Girls Night In campaign groups have sprung up across the country, calling for a boycott of clubs next week in protest of the continued issue of spiking.
The campaign was founded partially in response to sinister reports of spiking by injection in the past few days in Edinburgh, Dundee and Nottingham, alongside the ever-present fear of drink spiking faced by party-goers on nights out.
The exact date of the boycott next week varies form city to city, with Manchester’s campaign group opting for Wednesday 27th.
Over the past few days Girls Night In groups have cropped up across at least 25 cities all around the UK.
In a post on the Girls Night In Manchester Instagram page, campaigners stated:
“Along with many cities in the UK, we are organising a boycott of all clubs in Manchester to demand that spiking is taken seriously.
“We will use the boycott to demand that Andy Burnham and Greater Manchester Combined Authority as well as club owners take spiking and sexual assault more seriously by taking tangible measures such as funding anti-spiking devices in all clubs and bars, a Good Night Out Scheme, and an awareness campaign targeted at men.”
Alongside the boycott, some campaigners have published a petition which calls for the government to make it a legal requirement for nightclubs to search guests on entry for weapons and other harmful items.
The petition was started by Hannah Thomson, a graduate of Edinburgh Napier University. In a comment issued to Brig News, Hannah explained that her disgust at the recent development of spiking by injection is what motivated her to start the petition:
“How are we even getting needles into nightclubs like how is that happening? How are we allowing that to happen? Then I started thinking we get searched going into gigs and festivals so, why not nightclubs?”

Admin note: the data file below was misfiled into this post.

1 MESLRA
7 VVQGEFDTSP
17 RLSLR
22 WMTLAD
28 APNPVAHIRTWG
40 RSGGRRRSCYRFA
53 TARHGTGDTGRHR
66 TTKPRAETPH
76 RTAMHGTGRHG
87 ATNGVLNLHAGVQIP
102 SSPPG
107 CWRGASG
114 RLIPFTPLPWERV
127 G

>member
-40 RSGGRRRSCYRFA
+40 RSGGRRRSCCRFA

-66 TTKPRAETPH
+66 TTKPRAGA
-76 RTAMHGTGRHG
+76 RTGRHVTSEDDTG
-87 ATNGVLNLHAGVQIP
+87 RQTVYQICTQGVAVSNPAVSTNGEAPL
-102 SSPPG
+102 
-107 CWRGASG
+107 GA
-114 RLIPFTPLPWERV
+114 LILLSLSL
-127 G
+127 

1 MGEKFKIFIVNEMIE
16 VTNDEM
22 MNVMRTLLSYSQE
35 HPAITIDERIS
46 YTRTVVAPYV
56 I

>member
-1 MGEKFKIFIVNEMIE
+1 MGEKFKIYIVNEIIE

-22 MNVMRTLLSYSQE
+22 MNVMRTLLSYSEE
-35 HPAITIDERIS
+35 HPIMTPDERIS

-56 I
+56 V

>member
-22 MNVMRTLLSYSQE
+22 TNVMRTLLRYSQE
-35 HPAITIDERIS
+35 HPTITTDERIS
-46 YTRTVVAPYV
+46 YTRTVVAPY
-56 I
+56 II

Some campaign groups, however, including the Manchester branch of Girls Night In, have released statements encouraging people not to sign this petition for mandatory searches, in favour of more comprehensive demands for local government and night clubs.
In a post to their Instagram, Girls Night In Manchester said that they “do not endorse increasing such powers for security as it would have a negative impact on multiple sections of our community, particularly Black people.”
“We are working on lists of demands from local government and club owners, and are also working together with other Girls Night In groups on demands from national government. Please share these once they are published rather than the petition.”
Girls Night In groups hope that their boycott of nightclubs and bars will “ensure the issue of spiking is taken seriously”.
On Instagram, organisers of the Edinburgh campaign wrote: “Girls should not have to feel unsafe and uncomfortable to go out and enjoy themselves.
“Together we can make a change.”
Some people have raised concerns in the comments of campaign posts about the gendered language of the Girls Night In boycott, calling the name exclusionary to those who identify as other genders, but are nonetheless affected by spiking.
In response to this, the Edinburgh group have released an apology about the name, which was chosen as a play on the phrase “girls night out”. Organisers said: “We completely acknowledge that the name fails to include people of all identities and we are deeply sorry if it comes across as exclusive.”
“We want to reiterate that, not only are all genders and people of all identities welcome to join this movement; but we hugely appreciate every single person that has united with us and supported this.”
During the boycott on Wednesday 27th October, the University of Manchester Students’ Union is hosting alternative events to clubbing, in support of the anti-spiking movement. Details to be confirmed.